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Michael_Molnar

Mike Molnar's Bench

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6 hours ago, Michael_Molnar said:

Thank you for sharing the source, that is a reasonable price for athe stirrer! Do you think it speeds up the rosin coloration?

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11 hours ago, Michael Szyper said:

Thank you for sharing the source, that is a reasonable price for athe stirrer! Do you think it speeds up the rosin coloration?

Yes, because more rosin is exposed to air. It also prevents "frozen skins" from forming. Another benefit is the avoidance of hot spots where rosin or varnish can burn.

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I replaced my ancient two-knives jointer with a spiral cutterhead model from Grizzly.com . I secured this to a bench and ran a link to my dust collection system. I mounted the dust gate on the left for easy access. In the past, I put the gate near the wall like the one on the far right which made it less accessible. 

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Here is a shot of figured (American) maple machined with the old two knives jointer. Notice the tearout and ripple pattern.

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In the next photo, the same piece has not tearout or cutter pattern. The only things I see are flames and wood figure even under grazing incident light. The change in color is due to the finicky nature of the camera. Anyhow, I am pleased with this purchase.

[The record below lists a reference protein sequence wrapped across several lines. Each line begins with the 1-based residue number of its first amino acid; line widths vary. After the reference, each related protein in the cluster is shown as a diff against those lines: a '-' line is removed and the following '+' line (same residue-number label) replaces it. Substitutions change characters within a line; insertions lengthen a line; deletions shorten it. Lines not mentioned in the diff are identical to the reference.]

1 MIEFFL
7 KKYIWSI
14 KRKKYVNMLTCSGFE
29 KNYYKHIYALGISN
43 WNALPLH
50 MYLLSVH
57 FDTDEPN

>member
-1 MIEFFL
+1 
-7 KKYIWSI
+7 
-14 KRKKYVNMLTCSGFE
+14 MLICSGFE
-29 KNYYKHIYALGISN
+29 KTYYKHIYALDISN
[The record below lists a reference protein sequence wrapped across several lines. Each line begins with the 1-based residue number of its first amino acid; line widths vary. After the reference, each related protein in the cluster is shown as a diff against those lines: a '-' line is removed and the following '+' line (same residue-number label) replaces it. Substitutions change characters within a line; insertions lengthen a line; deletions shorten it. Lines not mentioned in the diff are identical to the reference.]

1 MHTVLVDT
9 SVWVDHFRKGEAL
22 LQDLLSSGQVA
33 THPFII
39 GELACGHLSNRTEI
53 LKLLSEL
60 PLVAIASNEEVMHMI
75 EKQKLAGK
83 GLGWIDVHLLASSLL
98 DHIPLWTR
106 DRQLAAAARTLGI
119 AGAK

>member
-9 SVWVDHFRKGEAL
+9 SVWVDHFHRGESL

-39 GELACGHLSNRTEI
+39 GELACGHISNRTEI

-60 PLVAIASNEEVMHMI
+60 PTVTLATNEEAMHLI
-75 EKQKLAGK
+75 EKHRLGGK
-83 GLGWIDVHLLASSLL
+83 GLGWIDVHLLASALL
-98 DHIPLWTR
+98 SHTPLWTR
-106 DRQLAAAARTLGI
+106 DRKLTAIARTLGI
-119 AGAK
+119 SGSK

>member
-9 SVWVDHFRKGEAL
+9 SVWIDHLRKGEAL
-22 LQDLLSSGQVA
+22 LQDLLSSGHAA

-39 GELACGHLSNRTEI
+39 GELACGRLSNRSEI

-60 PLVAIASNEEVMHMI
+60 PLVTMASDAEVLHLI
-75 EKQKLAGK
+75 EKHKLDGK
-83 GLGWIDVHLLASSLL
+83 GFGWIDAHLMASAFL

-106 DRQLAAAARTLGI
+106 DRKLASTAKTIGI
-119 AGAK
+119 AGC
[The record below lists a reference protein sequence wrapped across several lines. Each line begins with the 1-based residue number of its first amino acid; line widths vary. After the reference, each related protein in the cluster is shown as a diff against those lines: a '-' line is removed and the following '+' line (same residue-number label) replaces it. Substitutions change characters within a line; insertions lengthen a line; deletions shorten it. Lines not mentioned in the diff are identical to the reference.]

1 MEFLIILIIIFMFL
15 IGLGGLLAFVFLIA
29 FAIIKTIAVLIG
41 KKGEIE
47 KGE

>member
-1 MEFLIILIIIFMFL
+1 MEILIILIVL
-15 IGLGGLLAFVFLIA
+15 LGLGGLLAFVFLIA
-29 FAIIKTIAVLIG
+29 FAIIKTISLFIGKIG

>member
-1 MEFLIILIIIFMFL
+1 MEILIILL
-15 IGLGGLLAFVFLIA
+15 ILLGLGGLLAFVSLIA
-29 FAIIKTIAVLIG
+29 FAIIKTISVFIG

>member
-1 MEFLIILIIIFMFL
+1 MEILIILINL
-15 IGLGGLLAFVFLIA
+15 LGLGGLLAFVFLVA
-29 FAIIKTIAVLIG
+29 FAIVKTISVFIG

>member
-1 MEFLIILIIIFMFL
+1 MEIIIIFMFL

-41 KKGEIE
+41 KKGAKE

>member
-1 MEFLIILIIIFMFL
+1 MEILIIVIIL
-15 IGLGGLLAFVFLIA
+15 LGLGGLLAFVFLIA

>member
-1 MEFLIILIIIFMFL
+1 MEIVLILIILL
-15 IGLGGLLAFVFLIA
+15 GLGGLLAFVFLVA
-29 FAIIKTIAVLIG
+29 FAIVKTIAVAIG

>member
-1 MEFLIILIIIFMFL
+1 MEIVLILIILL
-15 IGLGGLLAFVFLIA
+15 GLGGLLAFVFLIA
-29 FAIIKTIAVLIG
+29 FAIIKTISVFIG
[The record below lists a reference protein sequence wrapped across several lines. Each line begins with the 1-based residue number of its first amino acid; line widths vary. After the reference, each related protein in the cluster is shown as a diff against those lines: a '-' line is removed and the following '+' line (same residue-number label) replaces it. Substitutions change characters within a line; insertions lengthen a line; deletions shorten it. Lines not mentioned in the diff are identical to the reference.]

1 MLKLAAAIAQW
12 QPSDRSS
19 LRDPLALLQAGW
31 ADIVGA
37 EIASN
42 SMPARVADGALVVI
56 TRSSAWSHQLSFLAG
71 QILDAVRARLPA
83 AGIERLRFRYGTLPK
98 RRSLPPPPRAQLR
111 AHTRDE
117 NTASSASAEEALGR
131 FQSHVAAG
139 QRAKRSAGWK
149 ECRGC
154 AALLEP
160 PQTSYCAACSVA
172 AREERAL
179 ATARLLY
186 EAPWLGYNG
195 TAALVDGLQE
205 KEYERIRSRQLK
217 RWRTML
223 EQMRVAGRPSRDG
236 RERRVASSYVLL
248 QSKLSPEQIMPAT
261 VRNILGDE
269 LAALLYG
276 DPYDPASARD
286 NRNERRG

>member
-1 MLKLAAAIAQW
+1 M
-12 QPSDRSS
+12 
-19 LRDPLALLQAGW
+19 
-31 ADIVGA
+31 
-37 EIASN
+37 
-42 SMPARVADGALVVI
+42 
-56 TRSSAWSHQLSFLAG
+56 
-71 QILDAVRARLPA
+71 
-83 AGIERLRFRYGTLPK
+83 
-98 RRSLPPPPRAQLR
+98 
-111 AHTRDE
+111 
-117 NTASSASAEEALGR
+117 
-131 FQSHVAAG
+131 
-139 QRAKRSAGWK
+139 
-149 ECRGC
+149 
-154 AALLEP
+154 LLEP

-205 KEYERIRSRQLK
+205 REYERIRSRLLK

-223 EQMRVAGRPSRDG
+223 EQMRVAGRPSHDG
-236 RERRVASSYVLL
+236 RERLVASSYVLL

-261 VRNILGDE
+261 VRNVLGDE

IMG_1130.thumb.JPG.405352b535e37445ebc89ace95a757b7.JPG

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Oh, the horror of machines doing their devastating work and brutally ripping wood fibers.:rolleyes:

On my old straight-knife jointer, I had to put in a huge amount of work sharpening and honing the blades, and then the finish was good and tear-out was minimal... for a little while.  My carbide-insert machine is better on tear-out, but never matches the finish of the freshly sharpened HSS blades.  I wouldn't go back.

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10 hours ago, lpr5184 said:

Do you still have to finish with a handplane? If so I'd rather put the same money to a decent plane...like this one.

https://www.lie-nielsen.com/product/standard-bench-planes/standard-bench-planes-no.-6-fore-plane-?node=4171

No, Ernie. According to my optician's eye, this passes the test. I will never say that this equals a fine hand plane like yours, but the surface is easily good enough. In the photo below, you can see my refurbished No.7 Jointer plane hanging from the rafters above the Grizzly jointer. I am pretty sure that it will become a dust collector. However, if I change my mind, I will report back. I believe in honesty and not pride.

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1 hour ago, Mike Spencer said:

Congrats Mike! Spiral head machines do an awesome job on figured wood and you get the benefit of carbide knives! How is the grizzly for adjustability?

Hi Mike! I am able to adjust the depth cut with ease. There is the standard hand screw under the feed plate. I back it off and slowly tighten to overcome backlash and adjust the bite. The plates seem to remain level. As for any other adjustments, I will report back as I learn more. As I said to Ernie, I will give an honest assessment as I use this over the months. You can trust my recommendations.